After 2012’s Charleston Pride Festival, the organizers sent a survey to its vendors, sponsors, and e-mail list. The questions covered everything from entertainment to vending to the festival’s location in North Charleston’s Park Circle neighborhood and at Riverfront Park. About 75 percent of respondents wanted to see the festival move downtown.
So this year, Pride is giving the people exactly what they want. Set for Aug. 3, the annual Charleston Pride parade and rally will now take place in the heart of the city it’s named after, the capstone of a week of festivities.
“They feel like the Pride celebration is about being very public and being out in the open instead of being closeted, and they really felt like marching down King Street in Charleston would give us a lot more visibility, a louder voice so to speak, than marching in Park Circle in North Charleston,” explains Rob Lewis, the chairman of Charleston Pride Festival, Inc. “If our organization is trying to make an impact in the community, then we need to be seen and heard.”
If Columbia’s S.C. Pride is any indication, the migration downtown should give Charleston Pride greater exposure. The Capital City’s 24-year-old event has paraded through Main Street since its inception, but organizers moved the festival to downtown’s Finlay Park for the first time last year, putting the LGBT community and its supporters smack-dab in front of the Statehouse. Jeff March, S.C. Pride president, says the move was a large leap forward for the organization. “Our festival, which estimated 6,000 to 8,000 attendees in Finlay Park prior to last year, drew an attendance of nearly 20,000, and that growth was just in one year,” he says. And because of that increase, S.C. Pride was able to catch the attention of a half-dozen big-name sponsors for this year’s fest, which they’ll announce soon.
“Prides are more than a party,” March adds. “They are our celebrations of our progression into mainstream and equality. And as far I can tell, our movement has succeeded by great strides over the past year alone.”
Charleston Pride’s new parade route will be more public than ever before, starting at Ann Street near Upper King and traveling to Broad Street before ending at Colonial Lake. While the previous stretch from East Montague to the Riverfront Park is sparsely populated, this new route places Pride front and center in the city’s busiest district. As a result, Lewis expects to have a lot more participation from community groups, vendors, and attendees — they’re expecting between 10,000 and 12,000 people this year.
“Once we announced the move downtown, we’ve just been overwhelmed with the response of not only people that just want to come out and see it, but a lot of the other businesses and so forth,” he says. “They’re like, ‘Great. We want to be a part of this.'”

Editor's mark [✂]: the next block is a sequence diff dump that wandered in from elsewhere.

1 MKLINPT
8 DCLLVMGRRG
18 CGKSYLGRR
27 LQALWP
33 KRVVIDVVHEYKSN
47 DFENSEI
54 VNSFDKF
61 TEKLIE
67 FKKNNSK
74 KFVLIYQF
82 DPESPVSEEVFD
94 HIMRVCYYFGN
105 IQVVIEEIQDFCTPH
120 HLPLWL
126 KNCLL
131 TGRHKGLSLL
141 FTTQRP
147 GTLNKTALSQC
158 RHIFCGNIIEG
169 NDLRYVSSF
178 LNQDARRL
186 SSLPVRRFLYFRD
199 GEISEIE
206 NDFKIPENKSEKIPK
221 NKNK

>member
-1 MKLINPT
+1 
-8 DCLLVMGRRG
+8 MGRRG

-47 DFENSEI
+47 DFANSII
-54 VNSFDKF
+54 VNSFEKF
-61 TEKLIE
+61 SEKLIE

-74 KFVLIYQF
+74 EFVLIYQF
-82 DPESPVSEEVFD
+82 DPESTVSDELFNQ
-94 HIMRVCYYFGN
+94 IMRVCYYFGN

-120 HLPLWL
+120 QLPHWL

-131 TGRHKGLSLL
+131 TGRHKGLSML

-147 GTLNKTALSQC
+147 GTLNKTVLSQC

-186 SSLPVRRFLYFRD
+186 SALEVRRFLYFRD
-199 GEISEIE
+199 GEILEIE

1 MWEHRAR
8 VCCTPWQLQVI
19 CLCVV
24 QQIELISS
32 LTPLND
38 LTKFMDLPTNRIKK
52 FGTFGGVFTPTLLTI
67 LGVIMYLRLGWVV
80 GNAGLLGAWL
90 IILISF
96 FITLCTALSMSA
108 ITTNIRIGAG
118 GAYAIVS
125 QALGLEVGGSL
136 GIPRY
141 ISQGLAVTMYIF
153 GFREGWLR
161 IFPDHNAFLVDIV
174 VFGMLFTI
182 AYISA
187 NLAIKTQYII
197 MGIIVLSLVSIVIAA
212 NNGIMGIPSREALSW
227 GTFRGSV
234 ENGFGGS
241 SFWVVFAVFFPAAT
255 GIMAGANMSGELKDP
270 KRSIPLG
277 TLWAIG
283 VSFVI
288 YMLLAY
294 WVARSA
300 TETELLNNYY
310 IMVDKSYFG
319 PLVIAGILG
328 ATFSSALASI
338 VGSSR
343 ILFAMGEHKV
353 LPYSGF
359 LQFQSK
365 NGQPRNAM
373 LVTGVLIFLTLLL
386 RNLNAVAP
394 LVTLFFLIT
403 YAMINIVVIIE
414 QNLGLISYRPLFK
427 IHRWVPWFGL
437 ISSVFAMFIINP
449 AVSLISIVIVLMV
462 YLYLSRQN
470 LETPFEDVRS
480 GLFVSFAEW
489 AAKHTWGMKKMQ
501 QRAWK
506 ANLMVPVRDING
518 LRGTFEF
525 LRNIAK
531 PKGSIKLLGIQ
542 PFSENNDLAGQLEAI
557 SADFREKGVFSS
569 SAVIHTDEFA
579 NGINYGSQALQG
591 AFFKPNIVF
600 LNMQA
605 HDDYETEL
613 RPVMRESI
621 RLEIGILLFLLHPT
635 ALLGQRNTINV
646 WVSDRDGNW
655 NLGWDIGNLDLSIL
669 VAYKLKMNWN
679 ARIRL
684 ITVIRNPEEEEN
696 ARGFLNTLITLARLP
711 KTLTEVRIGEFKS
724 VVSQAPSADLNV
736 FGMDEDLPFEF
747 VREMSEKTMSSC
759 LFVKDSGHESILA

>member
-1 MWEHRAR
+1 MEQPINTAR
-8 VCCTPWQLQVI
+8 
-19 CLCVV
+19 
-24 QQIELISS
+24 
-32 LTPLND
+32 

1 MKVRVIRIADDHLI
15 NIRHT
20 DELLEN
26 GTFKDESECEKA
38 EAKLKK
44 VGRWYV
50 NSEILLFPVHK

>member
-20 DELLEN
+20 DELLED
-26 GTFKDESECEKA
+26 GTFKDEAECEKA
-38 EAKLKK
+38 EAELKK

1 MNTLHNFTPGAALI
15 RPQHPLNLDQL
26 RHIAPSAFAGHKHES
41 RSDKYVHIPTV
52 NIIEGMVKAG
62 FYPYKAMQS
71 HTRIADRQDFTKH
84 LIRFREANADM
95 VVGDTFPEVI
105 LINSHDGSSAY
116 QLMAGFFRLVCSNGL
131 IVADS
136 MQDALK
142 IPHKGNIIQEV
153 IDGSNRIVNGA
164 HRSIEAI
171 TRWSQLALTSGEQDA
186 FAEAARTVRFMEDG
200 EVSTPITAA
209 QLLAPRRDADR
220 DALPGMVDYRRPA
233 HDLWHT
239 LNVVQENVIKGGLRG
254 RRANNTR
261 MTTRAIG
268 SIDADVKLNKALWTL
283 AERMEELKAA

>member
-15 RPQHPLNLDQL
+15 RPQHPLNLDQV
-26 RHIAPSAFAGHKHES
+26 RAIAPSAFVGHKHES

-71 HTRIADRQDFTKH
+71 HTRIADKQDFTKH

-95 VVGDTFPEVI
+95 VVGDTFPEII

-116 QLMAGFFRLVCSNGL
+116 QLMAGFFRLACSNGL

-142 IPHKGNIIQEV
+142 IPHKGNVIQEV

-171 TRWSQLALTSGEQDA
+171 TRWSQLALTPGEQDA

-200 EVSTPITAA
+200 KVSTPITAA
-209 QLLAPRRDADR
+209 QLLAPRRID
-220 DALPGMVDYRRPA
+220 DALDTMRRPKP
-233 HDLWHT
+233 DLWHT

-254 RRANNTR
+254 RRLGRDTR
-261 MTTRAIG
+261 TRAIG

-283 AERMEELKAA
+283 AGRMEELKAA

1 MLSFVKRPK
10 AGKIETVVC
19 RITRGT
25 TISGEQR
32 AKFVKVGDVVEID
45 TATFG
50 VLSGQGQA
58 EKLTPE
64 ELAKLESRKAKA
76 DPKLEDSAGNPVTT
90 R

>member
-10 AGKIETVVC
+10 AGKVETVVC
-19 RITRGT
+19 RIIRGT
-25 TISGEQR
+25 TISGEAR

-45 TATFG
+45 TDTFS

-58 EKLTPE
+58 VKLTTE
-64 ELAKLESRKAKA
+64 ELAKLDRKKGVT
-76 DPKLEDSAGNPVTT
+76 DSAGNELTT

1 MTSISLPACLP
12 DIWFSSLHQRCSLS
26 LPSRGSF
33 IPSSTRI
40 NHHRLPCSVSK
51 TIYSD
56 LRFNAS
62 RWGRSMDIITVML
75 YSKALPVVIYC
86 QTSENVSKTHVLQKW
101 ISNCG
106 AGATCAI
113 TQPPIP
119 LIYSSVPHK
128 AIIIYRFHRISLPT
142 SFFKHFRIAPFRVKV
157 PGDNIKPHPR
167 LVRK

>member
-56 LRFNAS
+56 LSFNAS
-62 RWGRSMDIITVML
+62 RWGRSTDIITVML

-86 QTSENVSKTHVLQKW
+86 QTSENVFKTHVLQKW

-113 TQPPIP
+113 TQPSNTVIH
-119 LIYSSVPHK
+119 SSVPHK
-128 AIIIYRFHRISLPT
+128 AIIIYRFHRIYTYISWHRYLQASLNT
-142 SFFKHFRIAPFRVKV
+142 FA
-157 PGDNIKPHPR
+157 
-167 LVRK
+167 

But the relocation also added a lot more factors to the planning process; the peninsula’s busiest retail strip is logistically different than the few blocks of East Montague Avenue. “We don’t have horse-drawn carriages in North Charleston,” Lewis points out. “So we have to negotiate that. We are also going to be in an area where it’s a lot bigger commercially, with a lot more traffic, so closing down the streets and getting police officers to man intersections, there’s a lot more involved there than in our previous routes that we had in the Park Circle area.”
And because the City of Charleston handles hundreds of events each year, Pride had to find room in its packed calendar — which is why the festival is occurring later in the summer than it did last year. It took four months of working with the city’s special events committee, made up of representatives from the various departments in the city’s government, to nail down exact routes, locations, and dates. Fortunately, the Pride representatives were able to meet the concerns of the City’s fire and police departments and its neighborhood associations.
“With every event that we have in Charleston, we’re excited to have them come to Charleston,” says Stella Fruit, the committee’s chair. “It’s no different with any group. We look at the event and ask, can we make it work in Charleston?”
There are a few additional events planned for the lead up to the Pride Festival. The inaugural Charleston Rainbow Run is a 5K walk, run, and bike race that will take place at Mt. Pleasant Memorial Waterfront Park on June 23. It will help raise money for Charleston Pride, and Lewis hopes to establish the race as a permanent annual Pride event. Then on July 4, the festival will host its fourth Emperor and Empress pageant at Club Pantheon.
“[July] is the big month for the Supreme Court to be making their decision regarding DOMA and Prop 8, so potentially we’re going to have a huge reason to celebrate then,” Lewis says. “The culmination of all of the changes hopefully just means that our message reaches a broader audience, which in turn hopefully affects this kind of national swing in their views toward equality.”
For a complete Charleston Pride schedule, visit charlestonpridefestival.org.